of players you want to allow. Then take this result and guesstimate a netrate
and fps that (when multiplied together) is equal to or less than this value.
end of quote...
[[and it's nice if the server rate is a multiple of 536]]

overhead is the result of how packets are sent over the internet using TCP/IP.
i'm a bit rusty in this area, but the basics should be right...
anything sent out over the wires will be divided up into packets. each packet has a data portion and other portions devoted to sending address, receiving address, checksums, segment order, and various other things that TCP/IP needs to send and receive.
the reason for the using 85.6% is to find the best server rate taking into account only the data protions of each packet that is sent and received.

i do believe this is also why the number 536 is used.

you can find endless confusion and debate over what MTU (maximum transfer unit) your computer should use. MTU is the size of the packet that your computer puts and sends out over the internet.
windows default is 1500 bytes for MTU, because windows sets this value for an ethernet LAN. but this might not be the best MTU value for going out over the internet. i've seen many ADSL forums where the MTU value on your computer needs to be set at 1492 bytes or 1490 bytes in order to use a particular ADSL modem. why, i don't know, but that is the consenses at these forums.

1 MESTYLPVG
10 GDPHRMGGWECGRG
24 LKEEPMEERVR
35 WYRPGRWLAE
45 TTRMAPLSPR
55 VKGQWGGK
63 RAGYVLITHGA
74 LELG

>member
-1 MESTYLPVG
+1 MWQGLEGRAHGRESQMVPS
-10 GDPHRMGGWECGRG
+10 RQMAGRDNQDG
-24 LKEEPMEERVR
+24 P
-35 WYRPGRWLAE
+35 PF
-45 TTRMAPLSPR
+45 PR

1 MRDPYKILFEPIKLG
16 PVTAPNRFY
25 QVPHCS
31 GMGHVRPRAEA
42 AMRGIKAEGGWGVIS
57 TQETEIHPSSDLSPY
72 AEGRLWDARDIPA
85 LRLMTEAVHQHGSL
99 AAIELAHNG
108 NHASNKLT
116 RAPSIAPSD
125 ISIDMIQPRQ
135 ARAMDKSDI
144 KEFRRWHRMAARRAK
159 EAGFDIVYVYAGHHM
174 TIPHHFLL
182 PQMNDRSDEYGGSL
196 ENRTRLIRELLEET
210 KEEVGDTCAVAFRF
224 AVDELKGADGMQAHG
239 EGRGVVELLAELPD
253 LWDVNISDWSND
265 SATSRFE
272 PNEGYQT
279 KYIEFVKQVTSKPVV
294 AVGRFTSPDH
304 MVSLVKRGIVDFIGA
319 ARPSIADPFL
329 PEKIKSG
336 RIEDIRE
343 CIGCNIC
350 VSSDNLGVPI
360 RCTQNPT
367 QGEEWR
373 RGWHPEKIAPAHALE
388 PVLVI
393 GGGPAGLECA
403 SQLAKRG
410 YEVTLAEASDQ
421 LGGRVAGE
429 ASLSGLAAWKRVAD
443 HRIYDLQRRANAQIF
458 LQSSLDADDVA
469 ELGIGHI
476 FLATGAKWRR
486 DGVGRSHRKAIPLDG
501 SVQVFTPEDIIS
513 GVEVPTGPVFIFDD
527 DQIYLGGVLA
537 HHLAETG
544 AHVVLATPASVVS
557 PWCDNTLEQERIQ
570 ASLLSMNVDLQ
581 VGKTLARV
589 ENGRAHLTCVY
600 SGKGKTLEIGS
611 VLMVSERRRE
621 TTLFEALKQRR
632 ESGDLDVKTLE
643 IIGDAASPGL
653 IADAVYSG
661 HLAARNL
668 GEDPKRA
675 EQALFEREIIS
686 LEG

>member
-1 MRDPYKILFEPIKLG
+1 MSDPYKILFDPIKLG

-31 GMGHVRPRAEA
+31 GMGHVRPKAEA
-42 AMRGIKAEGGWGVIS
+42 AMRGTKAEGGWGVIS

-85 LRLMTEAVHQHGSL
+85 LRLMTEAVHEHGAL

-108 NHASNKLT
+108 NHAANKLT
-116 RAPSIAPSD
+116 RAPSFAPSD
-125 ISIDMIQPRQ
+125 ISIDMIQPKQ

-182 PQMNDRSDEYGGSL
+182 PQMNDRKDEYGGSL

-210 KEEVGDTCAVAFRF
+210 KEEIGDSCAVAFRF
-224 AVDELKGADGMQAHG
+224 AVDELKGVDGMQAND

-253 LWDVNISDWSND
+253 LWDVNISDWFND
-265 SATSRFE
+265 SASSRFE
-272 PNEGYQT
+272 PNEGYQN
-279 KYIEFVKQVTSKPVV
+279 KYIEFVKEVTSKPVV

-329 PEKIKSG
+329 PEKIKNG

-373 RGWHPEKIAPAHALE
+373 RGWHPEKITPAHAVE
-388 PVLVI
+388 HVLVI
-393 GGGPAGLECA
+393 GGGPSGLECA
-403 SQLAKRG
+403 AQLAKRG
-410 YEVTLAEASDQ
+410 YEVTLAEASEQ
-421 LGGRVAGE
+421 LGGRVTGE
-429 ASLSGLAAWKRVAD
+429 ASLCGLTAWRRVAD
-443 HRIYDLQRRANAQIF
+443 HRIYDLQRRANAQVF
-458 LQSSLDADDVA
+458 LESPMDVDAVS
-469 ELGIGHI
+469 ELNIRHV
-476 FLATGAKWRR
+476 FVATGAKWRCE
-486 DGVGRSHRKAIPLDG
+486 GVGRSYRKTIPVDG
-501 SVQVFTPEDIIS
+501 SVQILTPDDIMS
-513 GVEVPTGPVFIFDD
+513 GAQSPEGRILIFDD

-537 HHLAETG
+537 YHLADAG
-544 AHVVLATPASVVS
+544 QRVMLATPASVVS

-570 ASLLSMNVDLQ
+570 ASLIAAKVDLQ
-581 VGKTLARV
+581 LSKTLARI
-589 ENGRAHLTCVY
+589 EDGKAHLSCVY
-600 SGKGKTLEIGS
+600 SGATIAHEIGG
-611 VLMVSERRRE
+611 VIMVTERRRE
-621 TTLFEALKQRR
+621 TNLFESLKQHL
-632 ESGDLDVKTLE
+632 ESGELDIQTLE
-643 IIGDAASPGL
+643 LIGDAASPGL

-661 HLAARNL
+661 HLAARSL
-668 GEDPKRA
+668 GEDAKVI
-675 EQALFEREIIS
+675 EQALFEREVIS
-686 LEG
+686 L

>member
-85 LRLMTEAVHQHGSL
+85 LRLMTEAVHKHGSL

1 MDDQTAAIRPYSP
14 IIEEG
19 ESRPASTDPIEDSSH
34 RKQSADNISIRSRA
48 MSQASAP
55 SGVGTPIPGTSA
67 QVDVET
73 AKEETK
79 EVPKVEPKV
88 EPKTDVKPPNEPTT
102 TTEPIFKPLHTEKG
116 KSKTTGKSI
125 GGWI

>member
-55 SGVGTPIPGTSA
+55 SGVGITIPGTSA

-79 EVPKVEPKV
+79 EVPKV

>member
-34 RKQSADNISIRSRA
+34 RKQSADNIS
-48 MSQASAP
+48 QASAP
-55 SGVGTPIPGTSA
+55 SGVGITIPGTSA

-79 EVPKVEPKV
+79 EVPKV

i've seen other forums where people are told to set their MTU value to 576 bytes if they are on a dialup modem.

why 576 bytes.... well, there is some X.25 standard out there and (at one time) most internet routers could only accept 576 bytes as the largest packet they could receive and send out. this means that if your computer has an MTU value of 1500, then you are sending out 1500 byte packets, and when they get to these routers, the routers have to spend time and break down your 1500 byte packets into 576 byte size packets before they can be processed.

but this 576 byte packet includes both a data portion and the address / checksum / segment / etc portion (ie overhead) ... so in the calculation, that is why 536 is used ... to take into account only the data portion of each packet.

anyway, my server at home, the hallsted i am TM server uses a server rate of 3000, fps 10 and i have changed the MTU settings on my NT4 box so that it is 576.

and it seems to works just fine.

toodles,
harmless

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666
Member
posted September 05, 2003 11:31 AM            
Where do I go to set the MTU of the server???

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harmless
Member
posted September 05, 2003 10:24 PM            
best thing to do is to let a good program do it for you, since you would be messing around in the registry.

go download cablenut. it's a neat little freeware program that will do these things for you.

http://www.cablenut.com/

toodles,
harmless

------------------
mikey,
may peace doggedly
follow you.